But, ultimately, this is Jackson Browne being Jackson Browne and cementing his place among rock's most accomplished artists.

The clever play on words — "Californication" — might be too smart for its own good wrought by lesser musicians, but the Chili Peppers have a rocking good time playing some of the best music that came out of an era dominated by boy bands and pop princesses who all sounded the same. The title track, "Otherside," "Scar Tissue," "Around the World," "Get on Top," and "Parallel Universe" maintain the deep-rooted funk (Flea is the ultimate bottom man) on which the band made its bones, but the structure of this album's selections proved the Peppers were more than just funk knuckleheads. They'd matured into one of rock's most unique combos.

In addition to the leap from my mindlessness to No. 5 by Browne, other significant albums rejected by yours truly claimed their rightful spot on the list this time: Deep Purple's "Machine Head" (No. 26), Simon & Garfunkle's "Bridge Over Troubled Water" (No. 31), Eric Clapton's "461 Ocean Boulevard," "The Yes Album," Spirit's "12 Dreams of Dr. Sardonicus," The Kinks' "Lola vs. Powerman and the Money-go-'round," "Hotel California," and the Stones' "Some Girls" were just a handful of the great albums that were not on this guy's 2002 list.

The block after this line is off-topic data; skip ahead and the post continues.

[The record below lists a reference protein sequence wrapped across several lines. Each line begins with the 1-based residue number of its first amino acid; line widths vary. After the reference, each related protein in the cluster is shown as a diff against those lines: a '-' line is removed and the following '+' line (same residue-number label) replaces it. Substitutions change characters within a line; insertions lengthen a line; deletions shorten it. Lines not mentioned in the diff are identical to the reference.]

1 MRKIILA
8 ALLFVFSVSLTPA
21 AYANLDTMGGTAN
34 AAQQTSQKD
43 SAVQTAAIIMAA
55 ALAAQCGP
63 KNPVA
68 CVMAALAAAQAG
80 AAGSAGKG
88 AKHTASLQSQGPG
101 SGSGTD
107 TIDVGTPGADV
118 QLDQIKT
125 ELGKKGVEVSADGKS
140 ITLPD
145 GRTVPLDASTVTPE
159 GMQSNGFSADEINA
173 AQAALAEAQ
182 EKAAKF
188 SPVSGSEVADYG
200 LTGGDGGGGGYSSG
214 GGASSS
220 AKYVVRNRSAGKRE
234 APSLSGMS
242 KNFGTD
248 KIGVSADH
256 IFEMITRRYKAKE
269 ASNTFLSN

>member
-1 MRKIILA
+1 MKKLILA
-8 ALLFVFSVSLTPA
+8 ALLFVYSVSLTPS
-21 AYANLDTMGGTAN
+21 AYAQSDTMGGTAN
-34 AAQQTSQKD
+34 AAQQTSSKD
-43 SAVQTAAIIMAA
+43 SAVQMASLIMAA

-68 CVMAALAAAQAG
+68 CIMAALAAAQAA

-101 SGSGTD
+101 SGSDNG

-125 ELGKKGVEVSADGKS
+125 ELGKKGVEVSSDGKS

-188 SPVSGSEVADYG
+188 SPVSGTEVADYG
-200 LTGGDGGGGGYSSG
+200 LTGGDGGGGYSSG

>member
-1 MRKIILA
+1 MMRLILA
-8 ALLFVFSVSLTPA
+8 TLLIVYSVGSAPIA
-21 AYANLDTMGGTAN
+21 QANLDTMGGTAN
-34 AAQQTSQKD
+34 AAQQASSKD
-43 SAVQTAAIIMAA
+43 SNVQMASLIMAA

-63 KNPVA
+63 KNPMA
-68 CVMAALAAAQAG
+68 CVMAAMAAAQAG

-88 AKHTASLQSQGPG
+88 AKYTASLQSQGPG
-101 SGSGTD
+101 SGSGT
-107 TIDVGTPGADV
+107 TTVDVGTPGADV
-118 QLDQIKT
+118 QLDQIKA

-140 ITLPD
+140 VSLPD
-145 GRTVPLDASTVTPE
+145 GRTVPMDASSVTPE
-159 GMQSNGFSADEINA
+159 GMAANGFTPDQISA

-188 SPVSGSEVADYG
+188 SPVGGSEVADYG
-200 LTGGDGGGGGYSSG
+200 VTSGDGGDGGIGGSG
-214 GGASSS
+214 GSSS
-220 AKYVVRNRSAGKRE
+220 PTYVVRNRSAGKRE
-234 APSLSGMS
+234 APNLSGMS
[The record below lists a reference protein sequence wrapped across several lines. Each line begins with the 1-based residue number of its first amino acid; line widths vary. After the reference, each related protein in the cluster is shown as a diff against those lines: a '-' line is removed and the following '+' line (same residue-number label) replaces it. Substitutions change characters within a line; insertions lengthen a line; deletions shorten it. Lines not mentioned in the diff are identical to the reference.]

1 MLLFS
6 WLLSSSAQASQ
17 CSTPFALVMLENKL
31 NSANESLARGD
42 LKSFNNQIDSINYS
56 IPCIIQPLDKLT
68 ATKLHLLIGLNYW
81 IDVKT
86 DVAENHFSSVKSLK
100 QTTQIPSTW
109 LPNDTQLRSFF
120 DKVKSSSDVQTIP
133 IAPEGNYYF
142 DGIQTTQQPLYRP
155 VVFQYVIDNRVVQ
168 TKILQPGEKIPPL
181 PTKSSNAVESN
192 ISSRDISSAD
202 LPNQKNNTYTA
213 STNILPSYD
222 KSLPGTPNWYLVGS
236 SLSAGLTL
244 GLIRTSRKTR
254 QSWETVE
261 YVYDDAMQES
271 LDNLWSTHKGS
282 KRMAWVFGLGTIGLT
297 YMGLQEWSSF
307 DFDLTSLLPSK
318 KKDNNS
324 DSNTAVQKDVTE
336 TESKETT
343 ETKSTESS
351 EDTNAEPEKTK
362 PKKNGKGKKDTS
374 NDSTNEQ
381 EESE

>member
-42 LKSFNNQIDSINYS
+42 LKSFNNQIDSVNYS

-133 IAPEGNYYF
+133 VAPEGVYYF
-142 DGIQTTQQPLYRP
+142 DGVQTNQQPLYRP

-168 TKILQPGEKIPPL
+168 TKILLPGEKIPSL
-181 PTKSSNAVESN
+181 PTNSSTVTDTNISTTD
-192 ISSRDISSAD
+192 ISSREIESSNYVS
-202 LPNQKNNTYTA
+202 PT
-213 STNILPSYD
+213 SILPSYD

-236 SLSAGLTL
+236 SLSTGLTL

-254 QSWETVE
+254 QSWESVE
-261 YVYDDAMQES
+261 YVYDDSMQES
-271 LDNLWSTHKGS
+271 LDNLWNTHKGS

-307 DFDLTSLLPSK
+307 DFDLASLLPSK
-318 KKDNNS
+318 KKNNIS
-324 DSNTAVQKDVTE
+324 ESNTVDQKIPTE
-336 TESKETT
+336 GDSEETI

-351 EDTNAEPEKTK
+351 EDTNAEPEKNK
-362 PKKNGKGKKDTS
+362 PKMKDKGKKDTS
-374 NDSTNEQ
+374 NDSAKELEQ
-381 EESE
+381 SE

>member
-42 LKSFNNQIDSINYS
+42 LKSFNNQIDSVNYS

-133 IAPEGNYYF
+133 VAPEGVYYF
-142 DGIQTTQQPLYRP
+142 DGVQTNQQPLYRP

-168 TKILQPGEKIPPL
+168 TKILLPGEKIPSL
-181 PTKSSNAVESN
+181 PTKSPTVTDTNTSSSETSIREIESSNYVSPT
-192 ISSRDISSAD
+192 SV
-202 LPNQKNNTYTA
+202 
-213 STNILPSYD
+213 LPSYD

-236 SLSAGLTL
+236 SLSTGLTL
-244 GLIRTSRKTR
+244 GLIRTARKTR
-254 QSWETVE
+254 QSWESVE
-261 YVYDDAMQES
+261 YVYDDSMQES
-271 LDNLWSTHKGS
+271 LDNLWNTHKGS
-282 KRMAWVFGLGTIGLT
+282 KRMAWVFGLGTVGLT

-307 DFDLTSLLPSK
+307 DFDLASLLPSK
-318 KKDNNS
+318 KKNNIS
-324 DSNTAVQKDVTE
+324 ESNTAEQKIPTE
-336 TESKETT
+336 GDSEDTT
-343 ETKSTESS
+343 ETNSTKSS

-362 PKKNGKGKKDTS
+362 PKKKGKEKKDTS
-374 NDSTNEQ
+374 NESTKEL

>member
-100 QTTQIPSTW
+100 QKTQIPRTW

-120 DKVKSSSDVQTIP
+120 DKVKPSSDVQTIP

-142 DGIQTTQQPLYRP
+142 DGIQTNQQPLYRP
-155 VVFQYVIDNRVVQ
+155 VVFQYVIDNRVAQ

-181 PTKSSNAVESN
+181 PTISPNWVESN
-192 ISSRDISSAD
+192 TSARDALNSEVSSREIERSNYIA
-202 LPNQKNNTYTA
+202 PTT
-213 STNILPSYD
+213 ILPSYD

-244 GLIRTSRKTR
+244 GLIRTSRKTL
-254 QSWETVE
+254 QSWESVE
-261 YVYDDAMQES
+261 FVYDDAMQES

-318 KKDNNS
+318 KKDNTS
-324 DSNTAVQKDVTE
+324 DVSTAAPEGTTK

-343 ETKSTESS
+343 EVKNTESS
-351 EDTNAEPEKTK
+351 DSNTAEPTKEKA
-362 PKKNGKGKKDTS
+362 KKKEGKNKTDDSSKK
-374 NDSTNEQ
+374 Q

When it comes to precipitous drops, perhaps the biggest fall within the list is Alice in Chains' "Facelift," which fell from No. 13 to No. 114 on this list. Santana's "Abraxis," Green Day's "Dookie," Boz Scaggs' "Silk Degrees," Public Enemy's "It takes a Nation of Millions to Hold us Back" and The Toadies' "Rubberneck" were some of the albums that fell out of the list altogether, victims of timing and change in taste.

James Taylor's "Sweet Baby James" made a large leap from the previous list to this one, jumping from No. 74 to No. 11. (It probably didn't hurt that the writer had seen Taylor and Browne together in concert as this list was being compiled as far as the significant moves by the artists.) ZZ Top's "Tres Hombres" made a leap from No. 98 to No. 30, and former Beatle George Harrison's "All Things Must Pass" leapt from No. 89 to No. 29.